Sherman took Atlanta after a month-long siege. It was the beginning of the end for the Confederacy and enough to swing public sentiment behind Lincoln. He was reelected and concluded his second inaugural speech with a plea for reconciliation …

With malice toward none, with charity for all, with firmness in the right as God gives us to see the right, let us strive on to finish the work we are in, to bind up the nation’s wounds, to care for him who shall have borne the battle and for his widow and his orphan, to do all which may achieve and cherish a just and lasting peace among ourselves and with all nations.       Abraham Lincoln March 4 1865.

The visitor to Kennesaw Mountain can walk to the summit passing the positions where the Confederate army was dug in. The city of Atlanta can be seen from the top. A few cannons remain on duty where so many lost their lives.

At the foot of the hill there is a museum and an informative video is shown regularly.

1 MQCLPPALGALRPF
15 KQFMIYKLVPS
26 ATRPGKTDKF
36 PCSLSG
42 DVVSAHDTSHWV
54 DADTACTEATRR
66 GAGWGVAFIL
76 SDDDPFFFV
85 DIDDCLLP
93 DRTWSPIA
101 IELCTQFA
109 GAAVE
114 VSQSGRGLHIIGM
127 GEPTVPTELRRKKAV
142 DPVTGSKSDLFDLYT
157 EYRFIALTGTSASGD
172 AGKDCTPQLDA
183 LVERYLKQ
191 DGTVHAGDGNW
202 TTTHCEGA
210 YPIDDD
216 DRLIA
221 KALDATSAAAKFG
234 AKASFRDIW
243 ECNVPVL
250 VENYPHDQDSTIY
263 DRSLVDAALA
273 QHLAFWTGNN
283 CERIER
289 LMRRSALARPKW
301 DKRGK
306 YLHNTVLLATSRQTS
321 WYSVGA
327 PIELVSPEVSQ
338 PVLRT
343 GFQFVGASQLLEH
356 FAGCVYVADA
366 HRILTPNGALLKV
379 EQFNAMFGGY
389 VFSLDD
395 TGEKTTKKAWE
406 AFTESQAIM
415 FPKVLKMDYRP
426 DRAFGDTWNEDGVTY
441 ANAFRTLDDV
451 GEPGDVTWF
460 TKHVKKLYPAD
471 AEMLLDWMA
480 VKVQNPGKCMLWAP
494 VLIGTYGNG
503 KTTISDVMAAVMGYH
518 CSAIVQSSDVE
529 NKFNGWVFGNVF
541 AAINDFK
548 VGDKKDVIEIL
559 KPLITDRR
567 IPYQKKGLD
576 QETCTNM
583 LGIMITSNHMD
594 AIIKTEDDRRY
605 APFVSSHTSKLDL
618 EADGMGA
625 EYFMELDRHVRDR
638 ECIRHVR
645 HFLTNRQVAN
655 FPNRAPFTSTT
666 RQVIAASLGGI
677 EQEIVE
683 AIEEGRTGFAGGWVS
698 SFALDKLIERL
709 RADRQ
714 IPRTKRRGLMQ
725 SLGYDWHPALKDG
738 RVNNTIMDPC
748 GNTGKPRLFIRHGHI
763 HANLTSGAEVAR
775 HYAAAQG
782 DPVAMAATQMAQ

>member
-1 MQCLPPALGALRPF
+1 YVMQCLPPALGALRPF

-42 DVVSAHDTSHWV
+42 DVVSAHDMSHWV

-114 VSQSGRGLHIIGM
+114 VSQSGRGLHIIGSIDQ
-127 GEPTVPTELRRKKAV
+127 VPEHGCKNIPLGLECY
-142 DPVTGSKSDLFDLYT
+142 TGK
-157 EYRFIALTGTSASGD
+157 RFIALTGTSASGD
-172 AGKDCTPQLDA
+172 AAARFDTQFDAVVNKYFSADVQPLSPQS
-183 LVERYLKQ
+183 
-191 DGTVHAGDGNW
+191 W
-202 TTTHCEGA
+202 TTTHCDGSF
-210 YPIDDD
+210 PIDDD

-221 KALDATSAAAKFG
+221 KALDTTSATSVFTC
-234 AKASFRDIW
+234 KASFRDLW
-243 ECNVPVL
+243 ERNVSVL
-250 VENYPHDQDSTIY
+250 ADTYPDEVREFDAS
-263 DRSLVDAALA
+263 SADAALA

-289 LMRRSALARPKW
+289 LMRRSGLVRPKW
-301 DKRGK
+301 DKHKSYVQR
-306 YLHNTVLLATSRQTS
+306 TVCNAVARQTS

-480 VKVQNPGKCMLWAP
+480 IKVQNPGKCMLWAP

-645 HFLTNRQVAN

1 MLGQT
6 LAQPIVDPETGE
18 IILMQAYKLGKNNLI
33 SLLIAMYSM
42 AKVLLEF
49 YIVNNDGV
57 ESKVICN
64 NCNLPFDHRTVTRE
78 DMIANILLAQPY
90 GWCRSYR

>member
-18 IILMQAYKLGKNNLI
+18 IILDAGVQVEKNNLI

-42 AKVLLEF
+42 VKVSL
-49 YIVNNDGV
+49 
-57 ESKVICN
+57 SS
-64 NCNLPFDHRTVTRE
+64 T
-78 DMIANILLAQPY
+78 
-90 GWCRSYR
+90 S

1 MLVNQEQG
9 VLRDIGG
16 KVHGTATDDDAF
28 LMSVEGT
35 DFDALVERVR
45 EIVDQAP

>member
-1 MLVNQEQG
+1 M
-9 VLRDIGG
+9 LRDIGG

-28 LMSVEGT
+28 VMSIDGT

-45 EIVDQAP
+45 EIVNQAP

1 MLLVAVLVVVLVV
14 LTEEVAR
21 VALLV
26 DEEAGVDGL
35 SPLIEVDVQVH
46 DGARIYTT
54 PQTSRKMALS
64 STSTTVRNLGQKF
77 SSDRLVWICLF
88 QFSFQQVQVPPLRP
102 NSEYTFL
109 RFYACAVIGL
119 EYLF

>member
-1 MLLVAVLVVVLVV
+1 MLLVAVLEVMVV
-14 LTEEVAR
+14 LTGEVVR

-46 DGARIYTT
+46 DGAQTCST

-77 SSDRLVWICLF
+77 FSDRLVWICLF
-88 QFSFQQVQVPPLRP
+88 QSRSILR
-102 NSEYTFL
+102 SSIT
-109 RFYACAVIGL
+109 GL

Lincoln was assassinated on April 14, 1865. His successor, Andrew Johnson was able to announce the end of the war the following month.

Hitting the road …

The time had come, we said farewell to our St Simon’s friends and picked up the Chevy in Jacksonville. They packed up and took themselves to safety. We headed north, initially in heavy traffic out of Florida.

Our route largely followed Interstate 75, the modern version of the old Dixie Highway. We were in no great hurry. You don’t see the place at its best from the Interstate so we took other paths from time to time.

The journey was more than 1,300 miles (2,100 km) and visited six states. The road system and signage are excellent and the navigatrix was perfect. At one end of the journey it was summer plumage and green leaves …

… at the other end it’s faded feathers and autumn leaves.

This last week we have been staying with friends in Boyne City. Our furthest north was Mackinac Bridge and Mackinaw City in Michigan.

Tomorrow we fly to London, England. We will be taking the tube from Heathrow, light a candle for us.

Before I relate our adventures in the Old Art I will post a few more of the highlights here in the US of A.

Birding Glynn County …

At the start of the year I had no intention of pursuing a big year. However an unusually busy travel schedule has provided an interesting opportunity. My bird tally will break no records except my own but I arrived in Georgia having seen about 900 species so far this year.